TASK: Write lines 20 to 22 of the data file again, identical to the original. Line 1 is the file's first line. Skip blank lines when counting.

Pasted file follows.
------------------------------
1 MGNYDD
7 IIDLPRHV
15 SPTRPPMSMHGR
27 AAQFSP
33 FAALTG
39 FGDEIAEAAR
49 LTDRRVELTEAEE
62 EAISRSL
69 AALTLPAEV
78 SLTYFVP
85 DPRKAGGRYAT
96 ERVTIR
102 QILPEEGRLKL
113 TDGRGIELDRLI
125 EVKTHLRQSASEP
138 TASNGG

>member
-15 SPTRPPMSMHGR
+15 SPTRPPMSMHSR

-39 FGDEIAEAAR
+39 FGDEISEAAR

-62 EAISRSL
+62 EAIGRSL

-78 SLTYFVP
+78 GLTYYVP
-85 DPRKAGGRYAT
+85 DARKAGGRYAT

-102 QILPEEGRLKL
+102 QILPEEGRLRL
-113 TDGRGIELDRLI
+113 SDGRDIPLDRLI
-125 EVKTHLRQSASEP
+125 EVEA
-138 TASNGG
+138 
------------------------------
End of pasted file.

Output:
-39 FGDEIAEAAR
+39 FGDEISEAAR

-62 EAISRSL